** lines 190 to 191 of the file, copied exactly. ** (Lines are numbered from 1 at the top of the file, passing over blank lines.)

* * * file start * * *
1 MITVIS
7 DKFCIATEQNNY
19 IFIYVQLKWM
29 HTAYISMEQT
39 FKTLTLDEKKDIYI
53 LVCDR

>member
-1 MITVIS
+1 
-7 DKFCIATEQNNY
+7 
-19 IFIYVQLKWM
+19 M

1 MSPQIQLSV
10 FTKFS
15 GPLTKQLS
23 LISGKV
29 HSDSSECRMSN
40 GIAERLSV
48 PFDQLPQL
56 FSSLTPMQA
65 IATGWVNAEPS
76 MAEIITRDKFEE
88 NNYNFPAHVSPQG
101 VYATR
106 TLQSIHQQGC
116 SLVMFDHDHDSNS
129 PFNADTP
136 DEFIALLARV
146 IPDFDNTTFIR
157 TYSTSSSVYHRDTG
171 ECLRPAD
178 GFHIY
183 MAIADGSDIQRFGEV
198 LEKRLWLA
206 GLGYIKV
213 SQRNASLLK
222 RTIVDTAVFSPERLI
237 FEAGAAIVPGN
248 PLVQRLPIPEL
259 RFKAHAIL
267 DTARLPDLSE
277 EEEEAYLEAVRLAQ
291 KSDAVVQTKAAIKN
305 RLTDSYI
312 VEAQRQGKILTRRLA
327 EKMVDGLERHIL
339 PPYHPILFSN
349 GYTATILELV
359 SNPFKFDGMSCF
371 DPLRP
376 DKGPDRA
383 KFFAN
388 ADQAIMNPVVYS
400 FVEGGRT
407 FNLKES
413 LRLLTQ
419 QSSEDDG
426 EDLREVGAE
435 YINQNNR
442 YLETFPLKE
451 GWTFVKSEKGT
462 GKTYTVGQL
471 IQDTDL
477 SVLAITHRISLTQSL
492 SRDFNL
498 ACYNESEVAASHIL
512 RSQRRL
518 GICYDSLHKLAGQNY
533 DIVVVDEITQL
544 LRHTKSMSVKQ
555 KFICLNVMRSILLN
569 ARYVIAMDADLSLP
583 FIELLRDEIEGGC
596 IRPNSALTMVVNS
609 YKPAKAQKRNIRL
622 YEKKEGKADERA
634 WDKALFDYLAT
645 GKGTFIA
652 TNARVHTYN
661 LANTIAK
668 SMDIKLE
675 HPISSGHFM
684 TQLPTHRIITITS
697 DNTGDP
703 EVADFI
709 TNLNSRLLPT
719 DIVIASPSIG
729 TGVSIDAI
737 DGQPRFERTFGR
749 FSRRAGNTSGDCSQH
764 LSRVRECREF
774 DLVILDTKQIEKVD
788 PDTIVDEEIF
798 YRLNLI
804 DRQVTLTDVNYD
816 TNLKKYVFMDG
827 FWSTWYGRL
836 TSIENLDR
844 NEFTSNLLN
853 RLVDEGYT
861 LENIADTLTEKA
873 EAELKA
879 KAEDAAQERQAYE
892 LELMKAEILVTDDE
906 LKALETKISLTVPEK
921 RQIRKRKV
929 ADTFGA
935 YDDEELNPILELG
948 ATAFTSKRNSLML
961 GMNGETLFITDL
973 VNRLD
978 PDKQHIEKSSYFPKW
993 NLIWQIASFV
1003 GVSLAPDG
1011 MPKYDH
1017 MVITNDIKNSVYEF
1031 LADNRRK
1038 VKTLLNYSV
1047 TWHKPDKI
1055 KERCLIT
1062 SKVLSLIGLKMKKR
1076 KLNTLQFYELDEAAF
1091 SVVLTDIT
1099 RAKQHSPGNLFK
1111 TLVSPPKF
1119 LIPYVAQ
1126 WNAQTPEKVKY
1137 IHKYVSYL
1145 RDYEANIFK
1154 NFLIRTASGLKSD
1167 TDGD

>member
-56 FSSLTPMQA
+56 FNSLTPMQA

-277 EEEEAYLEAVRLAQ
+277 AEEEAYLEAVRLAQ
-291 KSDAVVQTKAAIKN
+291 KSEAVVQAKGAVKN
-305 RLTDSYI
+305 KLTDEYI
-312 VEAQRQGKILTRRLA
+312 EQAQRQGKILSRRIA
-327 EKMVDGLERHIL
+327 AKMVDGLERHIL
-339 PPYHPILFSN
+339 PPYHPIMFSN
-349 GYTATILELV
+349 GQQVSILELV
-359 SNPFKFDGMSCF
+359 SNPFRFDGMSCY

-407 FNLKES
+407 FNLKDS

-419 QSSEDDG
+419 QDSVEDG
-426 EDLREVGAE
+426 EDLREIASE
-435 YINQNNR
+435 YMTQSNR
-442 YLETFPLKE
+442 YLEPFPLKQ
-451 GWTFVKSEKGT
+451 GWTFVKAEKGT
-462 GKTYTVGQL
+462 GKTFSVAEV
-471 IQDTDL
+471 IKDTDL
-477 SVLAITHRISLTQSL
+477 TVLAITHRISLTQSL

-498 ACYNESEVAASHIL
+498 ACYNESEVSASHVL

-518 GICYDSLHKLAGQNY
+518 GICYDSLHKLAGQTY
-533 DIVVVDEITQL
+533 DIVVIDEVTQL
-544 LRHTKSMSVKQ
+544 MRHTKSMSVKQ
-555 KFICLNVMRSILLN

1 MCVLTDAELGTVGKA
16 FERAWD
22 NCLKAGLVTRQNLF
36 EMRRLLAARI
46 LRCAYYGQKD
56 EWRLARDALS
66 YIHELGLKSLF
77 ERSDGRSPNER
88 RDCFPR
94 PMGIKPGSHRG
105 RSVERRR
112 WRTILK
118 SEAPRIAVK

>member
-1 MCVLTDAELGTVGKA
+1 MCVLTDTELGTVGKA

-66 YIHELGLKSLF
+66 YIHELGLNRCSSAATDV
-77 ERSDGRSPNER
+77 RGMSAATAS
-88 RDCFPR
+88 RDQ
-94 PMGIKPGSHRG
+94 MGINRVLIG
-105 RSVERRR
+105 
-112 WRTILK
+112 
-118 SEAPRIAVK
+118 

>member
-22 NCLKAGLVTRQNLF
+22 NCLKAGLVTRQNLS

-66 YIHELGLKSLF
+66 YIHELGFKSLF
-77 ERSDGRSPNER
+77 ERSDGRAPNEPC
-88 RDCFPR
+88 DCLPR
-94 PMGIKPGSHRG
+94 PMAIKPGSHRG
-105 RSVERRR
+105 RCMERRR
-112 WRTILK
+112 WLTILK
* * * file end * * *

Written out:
112 WRTILK
118 SEAPRIAVK